Bush memoir release
After staying largely mum on the political scene since leaving office almost two years ago, President George W. Bush will reveal his thoughts on the most historic - and controversial - parts of his presidency with the release of his memoir Tuesday.
In the 481-page book, Decision Points, Bush shares his thoughts on the 9/11 attacks, Hurricane Katrina and what he calls the "worst moment" of his presidency.
The 43rd president also takes responsibility for giving the go-ahead for waterboarding terror suspects, which has touched off a new round of criticism of Bush and calls for his prosecution. He says that he decided not to use two more extreme interrogation methods, but he does not disclose what those were.
Gulf oil disaster probe
As a presidential commission continues its investigation Tuesday into the Deepwater Horizon explosion and ensuing oil gusher in the Gulf of Mexico, the rig's work schedule will be a top concern.
"There seemed to be a compulsion to get this rig completed in that April 19-April 20 time period," said Bob Graham, the commission's co-chairman.
The commission opened two days of new hearings on the disaster on Monday. Graham questioned why the timing was "so central" to managers that they did not examine the well's cementing job more closely.
"I would hope that tomorrow (Tuesday) we get down to the question of just what was driving for a decision on that particular narrow 24 hours," said Graham, a former U.S. senator and Florida governor.
Votes and violence in Myanmar
Word started leaking out Tuesday about the results of Myanmar's controversial weekend elections, though the country's military regime had yet to announce any numbers.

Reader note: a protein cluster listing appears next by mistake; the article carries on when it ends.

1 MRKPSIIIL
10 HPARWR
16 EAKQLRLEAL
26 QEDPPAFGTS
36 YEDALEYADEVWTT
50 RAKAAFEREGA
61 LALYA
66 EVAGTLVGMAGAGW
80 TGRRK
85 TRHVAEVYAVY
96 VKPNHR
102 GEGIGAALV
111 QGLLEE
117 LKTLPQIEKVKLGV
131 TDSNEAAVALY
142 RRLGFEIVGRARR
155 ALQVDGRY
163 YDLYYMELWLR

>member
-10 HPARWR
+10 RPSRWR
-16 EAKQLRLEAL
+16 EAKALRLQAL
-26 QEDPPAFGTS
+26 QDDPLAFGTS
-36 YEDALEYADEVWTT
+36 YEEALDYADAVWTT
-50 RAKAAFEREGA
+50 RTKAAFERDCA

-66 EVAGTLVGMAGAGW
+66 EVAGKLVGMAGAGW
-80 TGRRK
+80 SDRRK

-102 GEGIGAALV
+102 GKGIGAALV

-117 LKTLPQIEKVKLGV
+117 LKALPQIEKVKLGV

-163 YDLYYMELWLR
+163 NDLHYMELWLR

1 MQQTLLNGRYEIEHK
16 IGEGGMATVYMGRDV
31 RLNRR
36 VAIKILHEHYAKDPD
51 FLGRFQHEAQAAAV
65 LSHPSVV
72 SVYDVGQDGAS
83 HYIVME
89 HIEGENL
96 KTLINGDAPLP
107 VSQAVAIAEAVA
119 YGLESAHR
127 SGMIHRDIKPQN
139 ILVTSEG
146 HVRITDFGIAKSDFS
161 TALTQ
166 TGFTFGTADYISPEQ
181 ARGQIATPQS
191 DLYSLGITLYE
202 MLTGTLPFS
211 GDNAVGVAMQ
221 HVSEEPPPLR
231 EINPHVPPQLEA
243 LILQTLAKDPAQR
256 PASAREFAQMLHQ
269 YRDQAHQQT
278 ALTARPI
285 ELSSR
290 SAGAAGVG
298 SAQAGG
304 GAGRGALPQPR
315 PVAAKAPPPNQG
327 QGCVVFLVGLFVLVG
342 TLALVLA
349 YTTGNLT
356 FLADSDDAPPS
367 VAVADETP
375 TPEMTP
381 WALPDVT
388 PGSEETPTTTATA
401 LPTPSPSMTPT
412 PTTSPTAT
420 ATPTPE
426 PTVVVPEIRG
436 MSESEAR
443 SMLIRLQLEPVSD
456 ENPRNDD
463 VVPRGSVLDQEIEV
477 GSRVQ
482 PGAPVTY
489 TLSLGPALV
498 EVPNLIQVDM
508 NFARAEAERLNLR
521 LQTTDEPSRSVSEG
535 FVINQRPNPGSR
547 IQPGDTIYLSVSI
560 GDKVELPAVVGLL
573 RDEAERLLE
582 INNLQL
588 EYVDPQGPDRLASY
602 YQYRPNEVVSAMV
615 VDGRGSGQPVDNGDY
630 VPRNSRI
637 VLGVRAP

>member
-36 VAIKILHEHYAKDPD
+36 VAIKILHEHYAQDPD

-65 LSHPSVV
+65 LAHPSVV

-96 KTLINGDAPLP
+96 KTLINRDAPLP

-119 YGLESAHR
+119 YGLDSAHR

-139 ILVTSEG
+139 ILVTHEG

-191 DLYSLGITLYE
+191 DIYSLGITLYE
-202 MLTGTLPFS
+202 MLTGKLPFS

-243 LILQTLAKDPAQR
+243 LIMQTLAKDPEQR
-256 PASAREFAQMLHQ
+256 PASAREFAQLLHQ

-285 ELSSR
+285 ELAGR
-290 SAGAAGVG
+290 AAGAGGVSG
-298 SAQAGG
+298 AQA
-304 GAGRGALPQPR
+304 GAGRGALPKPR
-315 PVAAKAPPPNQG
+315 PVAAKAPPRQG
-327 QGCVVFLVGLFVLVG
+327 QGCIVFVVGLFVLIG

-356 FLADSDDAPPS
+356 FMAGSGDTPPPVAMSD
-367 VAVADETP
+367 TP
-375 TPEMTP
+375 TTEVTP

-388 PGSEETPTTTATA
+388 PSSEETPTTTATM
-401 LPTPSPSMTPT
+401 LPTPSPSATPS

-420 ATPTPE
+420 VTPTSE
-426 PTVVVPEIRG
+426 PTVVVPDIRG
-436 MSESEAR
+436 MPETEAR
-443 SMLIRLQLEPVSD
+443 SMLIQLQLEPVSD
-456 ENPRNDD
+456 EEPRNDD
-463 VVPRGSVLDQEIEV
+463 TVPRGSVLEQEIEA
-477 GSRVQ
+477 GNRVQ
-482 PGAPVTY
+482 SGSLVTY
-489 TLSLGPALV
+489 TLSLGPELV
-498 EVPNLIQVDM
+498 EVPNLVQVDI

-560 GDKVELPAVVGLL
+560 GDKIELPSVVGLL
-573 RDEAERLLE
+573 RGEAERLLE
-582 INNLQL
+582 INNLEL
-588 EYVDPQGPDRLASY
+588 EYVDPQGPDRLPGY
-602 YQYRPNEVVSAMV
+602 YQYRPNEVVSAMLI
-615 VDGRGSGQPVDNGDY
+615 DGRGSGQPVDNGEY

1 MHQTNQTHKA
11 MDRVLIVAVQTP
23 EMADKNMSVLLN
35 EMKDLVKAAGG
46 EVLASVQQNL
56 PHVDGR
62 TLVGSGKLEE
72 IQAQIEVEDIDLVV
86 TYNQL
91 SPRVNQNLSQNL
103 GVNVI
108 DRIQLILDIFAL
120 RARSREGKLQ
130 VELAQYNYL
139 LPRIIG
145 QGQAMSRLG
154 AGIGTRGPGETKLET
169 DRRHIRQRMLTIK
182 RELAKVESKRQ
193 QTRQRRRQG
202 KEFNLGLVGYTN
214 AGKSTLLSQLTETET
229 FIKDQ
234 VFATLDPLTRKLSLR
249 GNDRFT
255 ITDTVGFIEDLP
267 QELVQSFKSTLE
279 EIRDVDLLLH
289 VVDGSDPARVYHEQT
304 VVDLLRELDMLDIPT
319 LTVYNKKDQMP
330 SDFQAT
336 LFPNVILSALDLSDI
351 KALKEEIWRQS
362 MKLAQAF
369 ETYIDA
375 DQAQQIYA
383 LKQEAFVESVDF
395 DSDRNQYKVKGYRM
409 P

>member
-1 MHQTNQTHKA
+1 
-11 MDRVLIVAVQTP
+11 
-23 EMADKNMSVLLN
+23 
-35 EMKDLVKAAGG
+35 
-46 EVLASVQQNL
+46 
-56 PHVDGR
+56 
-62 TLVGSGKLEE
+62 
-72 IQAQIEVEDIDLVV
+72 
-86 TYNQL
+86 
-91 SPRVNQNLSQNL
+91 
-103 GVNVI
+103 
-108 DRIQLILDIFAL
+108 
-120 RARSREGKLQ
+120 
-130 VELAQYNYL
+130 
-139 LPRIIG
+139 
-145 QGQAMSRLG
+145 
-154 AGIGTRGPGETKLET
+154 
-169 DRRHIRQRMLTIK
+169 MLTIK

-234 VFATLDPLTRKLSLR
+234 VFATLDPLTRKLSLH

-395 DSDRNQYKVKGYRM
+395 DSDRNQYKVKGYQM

"I believe that the [military-backed Union Solidarity and Development Party] could win between 80 to 90 percent of the whole parliament. And each smaller party would get a few seats in order to make the parliament look like a true multiparty parliament," said an independent candidate who competed in the Yangon area.
President Obama on Tuesday denounced the recent elections in Myanmar, saying they were neither free nor fair.
He also said all political prisoners, including opposition leader Aung San Suu Kyi, should be released from Myanmar's prisons.
Meanwhile, thousands of refugees have begun voluntarily returning to Myanmar from Thailand after learning that fighting between Myanmarese government forces and a splinter rebel group has wound down, the Thai military said Tuesday.
Keith Olbermann set to return
MSNBC primetime host Keith Olbermann will be back on the air Tuesday night after missing a couple of nights of work for violating the ethics policy of the cable network.
Olbermann was suspended Friday after Politico reported that he had donated to three Democrats seeking federal office.
The contributions violated an NBC policy that requires employees of the news organization to obtain permission ahead of any political donations or activities that could be deemed as a conflict of interest.